47 animals dead at Hyogo zoo; malnutrition, neglect cited
KOBE -- A total of 47 animals have died in captivity at the Tatsuno Park Zoo in Hyogo Prefecture over a five-year period up to March this year, according to documents obtained from the Tatsuno municipal government by The Yomiuri Shimbun.
Experts expressed shock at the mortality rate, equivalent to over half of the 81 animals currently held by the small zoo.
Malnutrition and other effects of negligent care have been cited for a conspicuous number of deaths. The zoo's round-the-clock visitation hours have also been flagged as a cause of stress for the animals.
The Tatsuno municipal government has pledged an overhaul of the zoo's management system in response to the situation.
A crab-eating monkey withered away in January this year. The monkey's death report read: "Malnutrition is a possible cause of death; believed to have been weakened by the cold weather."
The report for another crab-eating monkey that died in March last year read: "Emaciation and hair loss suggest malnourishment."
The Yomiuri Shimbun made an information disclosure request to the city to obtain death certificates and other documents relating to the zoo. The files showed that 47 animals, representing 12 different species, died over a five-year span from April 2016 to the end of March this year. Among the tally were 13 crab-eating monkeys, nine guinea pigs, four goats -- and even an Asian black bear that died in February 2018.
"Animals don't last long at the Tatsuno Park Zoo," said Tetsuya Sato, director of the Kobe Animal Kingdom in Kobe and a board member of the Japanese Association of Zoos and Aquariums (JAZA). "In the past, the zoo had an unusually skinny old goat on display. I also doubt whether it is appropriate to keep crab-eating monkeys outdoors all year round, given how they are so susceptible to the winter weather."
Tatsuno Park Zoo opened in 1955. Admission is free and the zoo is open 24 hours a day, seven days a week.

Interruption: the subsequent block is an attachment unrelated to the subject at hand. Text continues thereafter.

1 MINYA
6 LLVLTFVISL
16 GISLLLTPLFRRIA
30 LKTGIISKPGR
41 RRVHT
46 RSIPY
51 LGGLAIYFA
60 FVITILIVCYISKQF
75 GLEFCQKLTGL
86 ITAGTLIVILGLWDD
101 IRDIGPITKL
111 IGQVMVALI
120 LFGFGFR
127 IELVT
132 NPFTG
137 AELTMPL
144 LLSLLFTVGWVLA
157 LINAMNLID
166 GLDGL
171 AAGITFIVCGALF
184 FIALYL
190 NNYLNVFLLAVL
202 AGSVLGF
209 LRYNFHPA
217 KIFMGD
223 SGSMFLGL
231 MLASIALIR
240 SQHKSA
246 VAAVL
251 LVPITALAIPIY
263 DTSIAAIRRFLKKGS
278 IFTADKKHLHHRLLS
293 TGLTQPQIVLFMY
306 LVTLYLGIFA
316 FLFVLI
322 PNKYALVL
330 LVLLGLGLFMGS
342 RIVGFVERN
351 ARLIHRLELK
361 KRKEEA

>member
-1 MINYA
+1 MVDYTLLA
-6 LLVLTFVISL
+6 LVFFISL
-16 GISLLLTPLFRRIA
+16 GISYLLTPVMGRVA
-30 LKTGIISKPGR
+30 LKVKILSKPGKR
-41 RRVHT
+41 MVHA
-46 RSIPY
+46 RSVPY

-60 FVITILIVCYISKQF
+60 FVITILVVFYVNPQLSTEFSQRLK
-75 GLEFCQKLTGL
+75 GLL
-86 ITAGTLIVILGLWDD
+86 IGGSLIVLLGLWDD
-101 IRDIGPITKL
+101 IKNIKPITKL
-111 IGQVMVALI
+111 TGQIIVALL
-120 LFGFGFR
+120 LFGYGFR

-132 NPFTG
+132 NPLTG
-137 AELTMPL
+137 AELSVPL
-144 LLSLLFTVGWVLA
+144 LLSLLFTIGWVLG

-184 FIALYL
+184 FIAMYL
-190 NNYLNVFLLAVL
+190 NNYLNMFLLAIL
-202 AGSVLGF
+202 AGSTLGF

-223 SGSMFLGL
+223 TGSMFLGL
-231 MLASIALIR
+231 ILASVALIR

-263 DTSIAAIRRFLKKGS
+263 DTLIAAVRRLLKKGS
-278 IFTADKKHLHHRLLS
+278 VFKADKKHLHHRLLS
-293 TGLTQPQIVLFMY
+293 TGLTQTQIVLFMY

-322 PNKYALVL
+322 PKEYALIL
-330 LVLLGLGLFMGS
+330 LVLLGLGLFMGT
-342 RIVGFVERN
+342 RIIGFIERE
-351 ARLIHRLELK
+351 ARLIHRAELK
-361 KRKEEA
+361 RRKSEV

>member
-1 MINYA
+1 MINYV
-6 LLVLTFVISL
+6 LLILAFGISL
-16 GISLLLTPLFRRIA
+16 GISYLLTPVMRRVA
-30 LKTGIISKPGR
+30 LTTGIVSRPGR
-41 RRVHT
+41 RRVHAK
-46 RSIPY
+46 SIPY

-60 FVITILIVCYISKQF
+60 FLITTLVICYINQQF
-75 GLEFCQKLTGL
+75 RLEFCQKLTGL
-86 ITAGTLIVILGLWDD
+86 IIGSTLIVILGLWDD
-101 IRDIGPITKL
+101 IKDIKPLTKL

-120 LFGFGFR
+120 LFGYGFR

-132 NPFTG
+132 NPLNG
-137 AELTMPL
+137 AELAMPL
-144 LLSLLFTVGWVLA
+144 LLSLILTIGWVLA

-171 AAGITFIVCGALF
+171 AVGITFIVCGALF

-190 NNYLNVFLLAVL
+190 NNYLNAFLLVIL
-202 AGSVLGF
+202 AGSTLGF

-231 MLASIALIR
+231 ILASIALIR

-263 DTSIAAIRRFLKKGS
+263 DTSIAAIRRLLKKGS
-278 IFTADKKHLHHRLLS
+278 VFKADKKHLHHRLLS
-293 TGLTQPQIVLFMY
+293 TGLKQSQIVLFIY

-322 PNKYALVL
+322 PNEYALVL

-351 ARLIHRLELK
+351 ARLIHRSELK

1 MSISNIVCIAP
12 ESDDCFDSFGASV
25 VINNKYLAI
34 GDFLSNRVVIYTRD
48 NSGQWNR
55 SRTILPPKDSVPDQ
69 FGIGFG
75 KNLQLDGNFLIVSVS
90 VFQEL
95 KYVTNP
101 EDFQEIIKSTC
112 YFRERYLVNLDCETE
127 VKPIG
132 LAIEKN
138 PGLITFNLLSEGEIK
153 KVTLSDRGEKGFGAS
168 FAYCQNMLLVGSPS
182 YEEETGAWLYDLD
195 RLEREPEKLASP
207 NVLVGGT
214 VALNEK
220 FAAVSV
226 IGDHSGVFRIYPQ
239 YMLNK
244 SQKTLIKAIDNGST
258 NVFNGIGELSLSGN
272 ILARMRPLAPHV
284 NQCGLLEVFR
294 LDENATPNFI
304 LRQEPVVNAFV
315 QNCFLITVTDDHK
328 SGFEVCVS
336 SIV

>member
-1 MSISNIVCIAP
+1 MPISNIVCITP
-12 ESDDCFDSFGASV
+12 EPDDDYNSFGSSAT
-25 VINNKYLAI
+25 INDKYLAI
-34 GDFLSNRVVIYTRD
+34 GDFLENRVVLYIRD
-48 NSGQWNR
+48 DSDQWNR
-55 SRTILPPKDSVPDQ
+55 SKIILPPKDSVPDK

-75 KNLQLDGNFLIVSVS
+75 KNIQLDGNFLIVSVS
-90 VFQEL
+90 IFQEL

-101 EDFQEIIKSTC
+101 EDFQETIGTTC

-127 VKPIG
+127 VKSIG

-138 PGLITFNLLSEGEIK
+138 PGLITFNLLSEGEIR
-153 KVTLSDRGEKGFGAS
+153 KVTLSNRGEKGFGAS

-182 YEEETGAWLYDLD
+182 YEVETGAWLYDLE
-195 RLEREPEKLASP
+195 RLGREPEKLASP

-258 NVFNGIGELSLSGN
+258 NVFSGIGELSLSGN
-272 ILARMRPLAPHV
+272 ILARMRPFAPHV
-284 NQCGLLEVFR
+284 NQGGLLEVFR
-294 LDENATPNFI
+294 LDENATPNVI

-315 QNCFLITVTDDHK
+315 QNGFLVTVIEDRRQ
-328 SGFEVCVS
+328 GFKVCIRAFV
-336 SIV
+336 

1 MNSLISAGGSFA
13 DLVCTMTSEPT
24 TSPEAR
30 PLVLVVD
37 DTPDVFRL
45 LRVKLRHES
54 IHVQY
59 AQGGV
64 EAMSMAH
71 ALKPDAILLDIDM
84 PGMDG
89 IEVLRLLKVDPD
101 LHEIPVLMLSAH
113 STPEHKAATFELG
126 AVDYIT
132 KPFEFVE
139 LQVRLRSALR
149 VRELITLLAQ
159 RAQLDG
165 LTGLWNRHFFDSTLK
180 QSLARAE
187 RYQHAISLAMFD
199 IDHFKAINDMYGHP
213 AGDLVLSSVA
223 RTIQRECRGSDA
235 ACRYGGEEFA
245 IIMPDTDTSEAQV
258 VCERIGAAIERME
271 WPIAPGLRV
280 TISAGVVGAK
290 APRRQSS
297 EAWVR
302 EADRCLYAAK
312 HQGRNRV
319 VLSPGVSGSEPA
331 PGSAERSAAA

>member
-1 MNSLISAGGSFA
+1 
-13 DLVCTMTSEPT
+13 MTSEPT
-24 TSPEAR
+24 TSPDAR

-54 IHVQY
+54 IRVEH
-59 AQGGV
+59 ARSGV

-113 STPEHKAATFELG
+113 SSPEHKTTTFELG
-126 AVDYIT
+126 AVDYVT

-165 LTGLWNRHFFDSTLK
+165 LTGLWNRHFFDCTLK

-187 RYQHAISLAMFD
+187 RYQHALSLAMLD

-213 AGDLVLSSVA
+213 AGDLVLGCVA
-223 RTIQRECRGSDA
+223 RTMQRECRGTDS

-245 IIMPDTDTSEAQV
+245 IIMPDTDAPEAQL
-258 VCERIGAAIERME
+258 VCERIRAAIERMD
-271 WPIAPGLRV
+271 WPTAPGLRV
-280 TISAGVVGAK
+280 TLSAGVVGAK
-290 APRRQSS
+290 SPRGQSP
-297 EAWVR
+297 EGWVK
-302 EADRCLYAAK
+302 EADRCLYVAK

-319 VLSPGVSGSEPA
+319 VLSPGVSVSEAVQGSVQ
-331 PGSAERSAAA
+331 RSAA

At present, the 7,500-square-meter zoo holds 81 animals from 12 different species, including bears, peacocks, and monkeys. The zoo sources most of its animals free from the Himeji City Zoo and purchases others from a nonprofit organization.
The current city of Tatsuno was created in fiscal 2005 as the result of a municipal merger. Annual zoo attendance peaked at about 38,000 visitors in fiscal 2009. About 11,000 people visited the zoo in fiscal 2019.
It is an extreme example of the lack of resources and other challenges that encumber small-scale zoos.
The Tatsuno Park Zoo does not have specialist caretakers on staff. Instead, several municipal officials with no specialized training take turns attending to the animals, cleaning their cages and feeding them. As government employees, staff were given national holidays off. The animals were left alone on holidays up until the autumn of 2019. After receiving complaints from an external party, the city turned to the local "silver human resources center," a program which helps find work for the elderly, and commissioned a lone man to fill in.
The zoo has reportedly not kept records for some of its animals to know their dates of birth, heights and weights.
No staff are on duty at night. In one past incident, fireworks were shot into the bear cage around midnight.
In addition to the bears, six animal enclosures do not have backyards with greenery for the animals to roam. A peacock had to receive medical attention after it lost its feathers. The bird is believed to have molted from the stress of being watched all the time.
The Tatsuno Park Zoo's annual budget has ranged between 8 million yen to 11 million yen in recent years.
A comparably sized public zoo could be expected to have an annual budget of around 50 million yen. "I think it would be difficult to run a zoo on 10 million yen a year," said a public zoo official.
Still, the zoo is a familiar fixture in Tatsuno. The city's schoolchildren often visit on field trips, and the zoo has been involved in educational initiatives to bring animals into classrooms.
"The zoo is a place where citizens can relax," said one municipal government official. "We need a familiar place where people can commune with animals," they added.
Although the city does not intend to shut down the zoo anytime soon, it has said that it will work to improve how the zoo is operated.
To reduce the stress placed on animals, the city will consider closing the entrance at night. Health checkups are currently performed by a local veterinary clinic once every two months. In response to concern over the animals' well-being, the city said it will increase the frequency of checkups to once per month, so that animals can receive quicker treatment when they get sick.